Re-Thinking Missions caused great controversy at the time, particularly among the Presbyterians (J. Gresham Machen, et al). After the dust settled, it became obvious that foreign missions needed to come out from the direct control of denominations if these recommended new theologies and practices were to be successfully instituted. Parachurch mission organizations were formed over the ensuing decades. Picking up the torch to implement the original suggestions in the book were the neoevangelicals, who headquartered themselves at Fuller Theological Seminary. Here, in a “think tank” atmosphere, men like C. Peter Wagner and Ralph Winter repackaged theology and reformatted mission strategies to fit the Re-Thinking Missions model. A “strategic” global mission movement was born.

It is therefore relevant to highlight a few more critical aspects of this proposed reform. Re-Thinking Missions endorsed inclusivism as a “natural stage” in the expansion of Christianity through mission work. In a section entitled “The Attitude Toward Reform,” The authors wrote about “borrowing” from other faiths. It was their contention that Christianity could be “trusted” to co-mingle with other faiths and survive intact:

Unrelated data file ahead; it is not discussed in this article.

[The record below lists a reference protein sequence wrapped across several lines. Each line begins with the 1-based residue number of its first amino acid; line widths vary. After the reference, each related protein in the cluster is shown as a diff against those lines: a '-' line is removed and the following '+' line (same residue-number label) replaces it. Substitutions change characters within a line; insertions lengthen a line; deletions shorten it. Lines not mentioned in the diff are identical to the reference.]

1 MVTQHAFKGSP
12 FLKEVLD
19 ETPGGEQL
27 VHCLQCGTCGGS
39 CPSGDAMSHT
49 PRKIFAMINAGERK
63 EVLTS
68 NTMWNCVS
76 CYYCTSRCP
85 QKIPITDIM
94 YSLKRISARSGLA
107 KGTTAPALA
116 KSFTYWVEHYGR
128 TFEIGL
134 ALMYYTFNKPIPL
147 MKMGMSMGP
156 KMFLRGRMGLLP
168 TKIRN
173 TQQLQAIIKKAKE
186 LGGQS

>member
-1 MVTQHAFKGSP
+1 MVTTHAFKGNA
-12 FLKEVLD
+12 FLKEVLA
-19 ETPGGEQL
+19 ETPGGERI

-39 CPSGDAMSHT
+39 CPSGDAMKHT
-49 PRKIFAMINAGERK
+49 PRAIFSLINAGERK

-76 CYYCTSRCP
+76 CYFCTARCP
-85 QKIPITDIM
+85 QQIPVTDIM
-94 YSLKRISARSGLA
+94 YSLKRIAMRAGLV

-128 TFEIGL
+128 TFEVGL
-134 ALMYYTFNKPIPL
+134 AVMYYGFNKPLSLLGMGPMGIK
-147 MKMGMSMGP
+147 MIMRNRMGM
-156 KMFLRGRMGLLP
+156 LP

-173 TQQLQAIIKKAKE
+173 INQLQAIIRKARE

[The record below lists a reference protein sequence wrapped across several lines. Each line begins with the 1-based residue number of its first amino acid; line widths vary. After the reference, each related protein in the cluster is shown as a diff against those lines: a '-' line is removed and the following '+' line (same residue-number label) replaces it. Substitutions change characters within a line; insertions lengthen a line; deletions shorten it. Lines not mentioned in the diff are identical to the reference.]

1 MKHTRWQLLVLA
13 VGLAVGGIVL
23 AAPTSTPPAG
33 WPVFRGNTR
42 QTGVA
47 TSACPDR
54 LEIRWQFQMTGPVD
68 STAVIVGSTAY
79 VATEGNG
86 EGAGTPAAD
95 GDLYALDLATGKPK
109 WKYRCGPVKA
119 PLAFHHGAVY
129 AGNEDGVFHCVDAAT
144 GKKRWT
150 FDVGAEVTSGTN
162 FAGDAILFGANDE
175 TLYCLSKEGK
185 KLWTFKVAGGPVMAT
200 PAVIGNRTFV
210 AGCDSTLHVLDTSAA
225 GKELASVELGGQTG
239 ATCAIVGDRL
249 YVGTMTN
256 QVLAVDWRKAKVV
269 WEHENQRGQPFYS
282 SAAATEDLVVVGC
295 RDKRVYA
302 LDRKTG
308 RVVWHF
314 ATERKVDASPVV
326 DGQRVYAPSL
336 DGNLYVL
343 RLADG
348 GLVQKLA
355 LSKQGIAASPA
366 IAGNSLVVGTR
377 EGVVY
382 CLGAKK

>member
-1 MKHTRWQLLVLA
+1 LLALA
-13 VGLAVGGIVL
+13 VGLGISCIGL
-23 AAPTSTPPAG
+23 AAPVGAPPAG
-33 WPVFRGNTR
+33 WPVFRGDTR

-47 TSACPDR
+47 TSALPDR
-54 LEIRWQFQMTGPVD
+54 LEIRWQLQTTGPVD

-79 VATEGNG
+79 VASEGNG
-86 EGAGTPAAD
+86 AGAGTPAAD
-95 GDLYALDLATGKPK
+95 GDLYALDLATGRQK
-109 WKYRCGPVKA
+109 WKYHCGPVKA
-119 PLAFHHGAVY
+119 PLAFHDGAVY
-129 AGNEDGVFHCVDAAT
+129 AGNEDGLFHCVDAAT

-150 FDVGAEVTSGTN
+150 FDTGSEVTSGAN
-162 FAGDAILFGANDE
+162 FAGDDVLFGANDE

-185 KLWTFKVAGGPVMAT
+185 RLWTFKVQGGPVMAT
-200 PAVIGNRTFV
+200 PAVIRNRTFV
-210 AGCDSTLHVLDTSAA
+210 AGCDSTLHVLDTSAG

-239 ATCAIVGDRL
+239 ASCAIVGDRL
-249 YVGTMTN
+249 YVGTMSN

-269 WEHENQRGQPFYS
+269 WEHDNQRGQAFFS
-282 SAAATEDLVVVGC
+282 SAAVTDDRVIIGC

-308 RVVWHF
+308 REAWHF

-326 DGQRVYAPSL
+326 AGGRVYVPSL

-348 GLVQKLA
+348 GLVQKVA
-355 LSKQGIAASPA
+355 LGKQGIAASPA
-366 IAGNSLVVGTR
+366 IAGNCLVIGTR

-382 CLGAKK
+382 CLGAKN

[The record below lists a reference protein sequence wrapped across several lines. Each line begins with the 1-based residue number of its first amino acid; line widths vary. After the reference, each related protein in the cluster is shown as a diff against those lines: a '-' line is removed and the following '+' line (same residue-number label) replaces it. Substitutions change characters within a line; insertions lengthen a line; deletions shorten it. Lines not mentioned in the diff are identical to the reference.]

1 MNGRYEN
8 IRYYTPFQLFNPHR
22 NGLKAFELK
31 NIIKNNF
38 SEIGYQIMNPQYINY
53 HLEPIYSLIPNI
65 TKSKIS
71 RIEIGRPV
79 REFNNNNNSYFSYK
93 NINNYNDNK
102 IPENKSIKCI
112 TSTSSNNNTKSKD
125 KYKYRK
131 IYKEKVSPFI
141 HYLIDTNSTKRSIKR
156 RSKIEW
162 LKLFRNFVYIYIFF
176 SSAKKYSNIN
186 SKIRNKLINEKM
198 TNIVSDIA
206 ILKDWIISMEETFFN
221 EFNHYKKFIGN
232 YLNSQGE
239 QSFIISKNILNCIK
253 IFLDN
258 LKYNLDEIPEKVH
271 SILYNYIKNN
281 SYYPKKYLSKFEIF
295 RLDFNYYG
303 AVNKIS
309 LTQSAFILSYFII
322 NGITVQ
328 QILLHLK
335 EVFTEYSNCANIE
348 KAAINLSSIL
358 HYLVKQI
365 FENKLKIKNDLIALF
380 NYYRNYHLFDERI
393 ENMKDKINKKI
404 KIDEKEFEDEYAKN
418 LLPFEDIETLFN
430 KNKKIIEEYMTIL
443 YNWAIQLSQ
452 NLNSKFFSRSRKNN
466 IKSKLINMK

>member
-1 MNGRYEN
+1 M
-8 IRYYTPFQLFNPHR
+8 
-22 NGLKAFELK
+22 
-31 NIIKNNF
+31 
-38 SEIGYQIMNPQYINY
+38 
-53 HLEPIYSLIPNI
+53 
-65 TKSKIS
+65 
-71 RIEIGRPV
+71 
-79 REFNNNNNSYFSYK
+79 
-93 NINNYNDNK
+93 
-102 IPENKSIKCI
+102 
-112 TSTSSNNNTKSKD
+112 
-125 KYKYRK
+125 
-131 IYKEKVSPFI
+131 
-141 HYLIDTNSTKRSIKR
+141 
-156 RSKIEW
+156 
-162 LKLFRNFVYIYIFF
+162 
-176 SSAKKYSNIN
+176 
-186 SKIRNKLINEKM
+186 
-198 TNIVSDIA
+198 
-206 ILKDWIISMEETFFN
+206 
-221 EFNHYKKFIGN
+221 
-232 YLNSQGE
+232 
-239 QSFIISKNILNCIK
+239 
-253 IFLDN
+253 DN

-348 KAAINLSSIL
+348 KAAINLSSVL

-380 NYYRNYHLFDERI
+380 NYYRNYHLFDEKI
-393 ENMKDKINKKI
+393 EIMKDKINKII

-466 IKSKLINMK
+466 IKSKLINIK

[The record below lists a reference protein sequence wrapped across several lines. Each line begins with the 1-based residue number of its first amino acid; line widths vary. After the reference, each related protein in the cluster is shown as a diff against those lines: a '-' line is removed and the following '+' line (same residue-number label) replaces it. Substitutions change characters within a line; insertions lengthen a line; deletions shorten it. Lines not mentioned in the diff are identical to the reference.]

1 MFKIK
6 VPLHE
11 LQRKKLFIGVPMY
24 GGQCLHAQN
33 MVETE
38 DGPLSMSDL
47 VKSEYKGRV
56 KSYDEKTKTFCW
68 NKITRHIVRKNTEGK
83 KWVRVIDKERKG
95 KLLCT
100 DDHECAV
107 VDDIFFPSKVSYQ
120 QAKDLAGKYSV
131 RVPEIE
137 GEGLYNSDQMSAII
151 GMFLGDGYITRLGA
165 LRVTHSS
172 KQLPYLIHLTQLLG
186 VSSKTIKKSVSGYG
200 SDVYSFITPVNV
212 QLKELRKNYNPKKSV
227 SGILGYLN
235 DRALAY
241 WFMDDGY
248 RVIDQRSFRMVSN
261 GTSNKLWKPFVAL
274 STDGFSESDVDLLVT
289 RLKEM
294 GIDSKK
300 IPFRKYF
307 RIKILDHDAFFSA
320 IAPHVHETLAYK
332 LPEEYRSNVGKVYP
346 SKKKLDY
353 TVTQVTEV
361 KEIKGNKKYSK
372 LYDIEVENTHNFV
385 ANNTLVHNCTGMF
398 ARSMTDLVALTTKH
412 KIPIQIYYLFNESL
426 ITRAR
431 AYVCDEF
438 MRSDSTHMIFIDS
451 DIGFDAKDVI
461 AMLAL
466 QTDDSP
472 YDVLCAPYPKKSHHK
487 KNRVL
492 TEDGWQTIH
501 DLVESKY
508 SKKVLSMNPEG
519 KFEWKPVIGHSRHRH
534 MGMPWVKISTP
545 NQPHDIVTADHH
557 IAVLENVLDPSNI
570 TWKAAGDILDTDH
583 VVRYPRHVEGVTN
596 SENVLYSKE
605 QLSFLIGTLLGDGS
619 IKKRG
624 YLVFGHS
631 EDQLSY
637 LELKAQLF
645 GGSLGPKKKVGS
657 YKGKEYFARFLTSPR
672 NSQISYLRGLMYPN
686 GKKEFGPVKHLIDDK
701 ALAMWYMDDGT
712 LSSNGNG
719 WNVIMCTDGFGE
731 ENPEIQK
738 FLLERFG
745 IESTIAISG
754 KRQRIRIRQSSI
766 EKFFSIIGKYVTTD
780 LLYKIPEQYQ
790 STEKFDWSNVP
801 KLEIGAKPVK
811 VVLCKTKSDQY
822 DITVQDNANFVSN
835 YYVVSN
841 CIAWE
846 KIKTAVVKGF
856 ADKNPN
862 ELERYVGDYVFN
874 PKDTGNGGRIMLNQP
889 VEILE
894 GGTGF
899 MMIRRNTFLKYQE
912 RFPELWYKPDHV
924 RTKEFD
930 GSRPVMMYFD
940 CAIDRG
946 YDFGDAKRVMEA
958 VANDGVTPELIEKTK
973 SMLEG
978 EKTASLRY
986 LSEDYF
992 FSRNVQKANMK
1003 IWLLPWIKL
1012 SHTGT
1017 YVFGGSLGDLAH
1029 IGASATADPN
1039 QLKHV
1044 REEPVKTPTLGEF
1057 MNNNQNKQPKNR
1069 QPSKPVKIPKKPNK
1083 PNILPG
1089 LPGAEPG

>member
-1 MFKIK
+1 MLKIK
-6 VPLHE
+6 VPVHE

“b. Growth in non-Christian religions: borrowings. Whenever two vigorous religions are in contact, each will tend to borrow from the other — terms, usages, ideas, even gods and articles of faith. After centuries of such borrowing they show strong resemblances, like Taoism and Buddhism in China, while holding to some precious points of difference. Commonly the borrowing is without acknowledgement: each religion takes what it can use from the other, or from the common fund of popular usage, and gives it a turn and a derivation suited to its own history. So Christianity in its early days adopted Christmas tree, or Yule festival, or imagery from the mysteries, or philosophical tools from the stock of Greece and Rome. Sometimes the new acquisitions are merely set up outside or loaded into the general warehouse without logical regard to what is already there: Hinduisim has frequently added to its inner variety this way. Sometimes they take root and grow on the existing stock, because they belong there by natural stages of advance.” [emphasis added]